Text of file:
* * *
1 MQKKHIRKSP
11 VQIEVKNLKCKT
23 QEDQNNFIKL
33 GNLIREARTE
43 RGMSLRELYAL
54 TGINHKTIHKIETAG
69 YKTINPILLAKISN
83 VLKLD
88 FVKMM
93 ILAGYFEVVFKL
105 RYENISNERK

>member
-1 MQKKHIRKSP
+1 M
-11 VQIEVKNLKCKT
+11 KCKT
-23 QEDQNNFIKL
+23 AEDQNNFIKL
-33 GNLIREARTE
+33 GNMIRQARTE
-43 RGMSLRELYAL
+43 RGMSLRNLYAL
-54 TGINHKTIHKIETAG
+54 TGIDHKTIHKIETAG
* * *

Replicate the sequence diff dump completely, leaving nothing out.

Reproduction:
1 MQKKHIRKSP
11 VQIEVKNLKCKT
23 QEDQNNFIKL
33 GNLIREARTE
43 RGMSLRELYAL
54 TGINHKTIHKIETAG
69 YKTINPILLAKISN
83 VLKLD
88 FVKMM
93 ILAGYFEVVFKL
105 RYENISNERK

>member
-1 MQKKHIRKSP
+1 M
-11 VQIEVKNLKCKT
+11 KCKT
-23 QEDQNNFIKL
+23 AEDQNNFIKL
-33 GNLIREARTE
+33 GNMIRQARTE
-43 RGMSLRELYAL
+43 RGMSLRNLYAL
-54 TGINHKTIHKIETAG
+54 TGIDHKTIHKIETAG